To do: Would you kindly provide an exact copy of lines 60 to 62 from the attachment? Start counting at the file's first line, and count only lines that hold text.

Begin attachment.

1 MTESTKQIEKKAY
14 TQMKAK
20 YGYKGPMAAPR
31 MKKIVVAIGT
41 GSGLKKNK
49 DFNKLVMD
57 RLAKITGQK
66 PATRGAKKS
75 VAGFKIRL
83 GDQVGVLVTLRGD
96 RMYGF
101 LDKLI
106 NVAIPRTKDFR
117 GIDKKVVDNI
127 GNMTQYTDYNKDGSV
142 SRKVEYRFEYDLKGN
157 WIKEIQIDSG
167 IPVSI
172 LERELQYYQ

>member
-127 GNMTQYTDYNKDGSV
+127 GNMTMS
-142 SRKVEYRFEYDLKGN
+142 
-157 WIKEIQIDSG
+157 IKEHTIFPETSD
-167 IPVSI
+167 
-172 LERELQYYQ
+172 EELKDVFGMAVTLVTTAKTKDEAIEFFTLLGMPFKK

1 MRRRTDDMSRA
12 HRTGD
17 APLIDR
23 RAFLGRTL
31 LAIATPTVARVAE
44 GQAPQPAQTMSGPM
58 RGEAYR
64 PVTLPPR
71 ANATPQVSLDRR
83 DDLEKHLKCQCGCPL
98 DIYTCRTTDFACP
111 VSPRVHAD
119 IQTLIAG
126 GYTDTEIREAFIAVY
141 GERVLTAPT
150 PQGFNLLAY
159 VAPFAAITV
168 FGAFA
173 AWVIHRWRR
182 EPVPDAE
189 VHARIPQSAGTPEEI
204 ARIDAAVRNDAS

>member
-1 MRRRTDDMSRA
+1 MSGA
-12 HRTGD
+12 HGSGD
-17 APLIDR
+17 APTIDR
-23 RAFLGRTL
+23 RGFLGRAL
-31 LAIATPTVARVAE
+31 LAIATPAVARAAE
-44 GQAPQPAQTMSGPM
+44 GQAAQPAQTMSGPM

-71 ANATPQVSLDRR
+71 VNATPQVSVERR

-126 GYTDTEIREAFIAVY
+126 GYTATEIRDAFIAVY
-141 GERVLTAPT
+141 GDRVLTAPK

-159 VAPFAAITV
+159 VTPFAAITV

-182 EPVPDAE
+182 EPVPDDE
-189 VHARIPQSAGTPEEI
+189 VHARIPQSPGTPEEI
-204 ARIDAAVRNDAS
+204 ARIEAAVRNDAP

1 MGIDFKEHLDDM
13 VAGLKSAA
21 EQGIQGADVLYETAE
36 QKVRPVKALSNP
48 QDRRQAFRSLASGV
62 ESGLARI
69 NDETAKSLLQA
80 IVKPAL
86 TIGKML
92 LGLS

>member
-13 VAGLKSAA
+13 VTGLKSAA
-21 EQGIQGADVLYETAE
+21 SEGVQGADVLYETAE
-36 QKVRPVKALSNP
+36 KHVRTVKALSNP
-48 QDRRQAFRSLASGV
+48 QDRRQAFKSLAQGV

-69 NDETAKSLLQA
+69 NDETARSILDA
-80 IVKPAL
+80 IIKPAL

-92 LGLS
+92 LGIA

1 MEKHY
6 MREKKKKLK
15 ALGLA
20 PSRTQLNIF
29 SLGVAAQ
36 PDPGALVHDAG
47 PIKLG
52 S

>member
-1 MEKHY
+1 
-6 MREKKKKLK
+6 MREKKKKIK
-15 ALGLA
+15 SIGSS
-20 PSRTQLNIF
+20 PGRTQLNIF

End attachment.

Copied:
-23 RAFLGRTL
+23 RGFLGRAL
-31 LAIATPTVARVAE